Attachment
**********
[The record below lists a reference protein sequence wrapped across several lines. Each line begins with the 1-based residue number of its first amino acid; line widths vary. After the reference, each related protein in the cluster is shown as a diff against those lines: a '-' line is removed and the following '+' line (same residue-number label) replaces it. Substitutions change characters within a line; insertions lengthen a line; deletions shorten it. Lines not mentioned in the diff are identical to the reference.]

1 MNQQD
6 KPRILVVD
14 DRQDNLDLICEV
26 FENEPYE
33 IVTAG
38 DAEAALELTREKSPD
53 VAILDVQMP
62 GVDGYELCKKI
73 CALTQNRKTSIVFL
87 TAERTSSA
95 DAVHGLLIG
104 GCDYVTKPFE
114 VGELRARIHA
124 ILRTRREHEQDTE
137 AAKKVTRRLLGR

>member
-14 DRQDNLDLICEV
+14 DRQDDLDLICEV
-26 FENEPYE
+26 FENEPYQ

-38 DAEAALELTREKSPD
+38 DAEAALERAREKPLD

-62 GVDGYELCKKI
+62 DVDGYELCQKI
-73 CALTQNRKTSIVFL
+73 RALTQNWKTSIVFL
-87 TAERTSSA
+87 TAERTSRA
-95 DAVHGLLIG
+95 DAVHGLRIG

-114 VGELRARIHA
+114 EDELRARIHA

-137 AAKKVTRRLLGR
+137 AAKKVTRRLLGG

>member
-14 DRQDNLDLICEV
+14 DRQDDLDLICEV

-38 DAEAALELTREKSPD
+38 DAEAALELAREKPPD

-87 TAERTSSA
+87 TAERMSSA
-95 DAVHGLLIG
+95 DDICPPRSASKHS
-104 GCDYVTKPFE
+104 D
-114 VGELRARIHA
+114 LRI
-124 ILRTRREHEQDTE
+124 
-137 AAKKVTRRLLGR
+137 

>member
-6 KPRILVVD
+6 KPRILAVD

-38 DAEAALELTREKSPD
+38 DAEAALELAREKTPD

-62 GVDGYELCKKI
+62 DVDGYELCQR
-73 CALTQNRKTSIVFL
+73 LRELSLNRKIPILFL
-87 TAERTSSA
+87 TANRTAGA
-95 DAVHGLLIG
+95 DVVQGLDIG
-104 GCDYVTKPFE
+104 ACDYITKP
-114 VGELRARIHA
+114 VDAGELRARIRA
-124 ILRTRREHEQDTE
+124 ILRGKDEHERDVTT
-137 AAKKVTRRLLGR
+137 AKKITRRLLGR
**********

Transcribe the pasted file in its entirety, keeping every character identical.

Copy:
[The record below lists a reference protein sequence wrapped across several lines. Each line begins with the 1-based residue number of its first amino acid; line widths vary. After the reference, each related protein in the cluster is shown as a diff against those lines: a '-' line is removed and the following '+' line (same residue-number label) replaces it. Substitutions change characters within a line; insertions lengthen a line; deletions shorten it. Lines not mentioned in the diff are identical to the reference.]

1 MNQQD
6 KPRILVVD
14 DRQDNLDLICEV
26 FENEPYE
33 IVTAG
38 DAEAALELTREKSPD
53 VAILDVQMP
62 GVDGYELCKKI
73 CALTQNRKTSIVFL
87 TAERTSSA
95 DAVHGLLIG
104 GCDYVTKPFE
114 VGELRARIHA
124 ILRTRREHEQDTE
137 AAKKVTRRLLGR

>member
-14 DRQDNLDLICEV
+14 DRQDDLDLICEV
-26 FENEPYE
+26 FENEPYQ

-38 DAEAALELTREKSPD
+38 DAEAALERAREKPLD

-62 GVDGYELCKKI
+62 DVDGYELCQKI
-73 CALTQNRKTSIVFL
+73 RALTQNWKTSIVFL
-87 TAERTSSA
+87 TAERTSRA
-95 DAVHGLLIG
+95 DAVHGLRIG

-114 VGELRARIHA
+114 EDELRARIHA

-137 AAKKVTRRLLGR
+137 AAKKVTRRLLGG

>member
-14 DRQDNLDLICEV
+14 DRQDDLDLICEV

-38 DAEAALELTREKSPD
+38 DAEAALELAREKPPD

-87 TAERTSSA
+87 TAERMSSA
-95 DAVHGLLIG
+95 DDICPPRSASKHS
-104 GCDYVTKPFE
+104 D
-114 VGELRARIHA
+114 LRI
-124 ILRTRREHEQDTE
+124 
-137 AAKKVTRRLLGR
+137 

>member
-6 KPRILVVD
+6 KPRILAVD

-38 DAEAALELTREKSPD
+38 DAEAALELAREKTPD

-62 GVDGYELCKKI
+62 DVDGYELCQR
-73 CALTQNRKTSIVFL
+73 LRELSLNRKIPILFL
-87 TAERTSSA
+87 TANRTAGA
-95 DAVHGLLIG
+95 DVVQGLDIG
-104 GCDYVTKPFE
+104 ACDYITKP
-114 VGELRARIHA
+114 VDAGELRARIRA
-124 ILRTRREHEQDTE
+124 ILRGKDEHERDVTT
-137 AAKKVTRRLLGR
+137 AKKITRRLLGR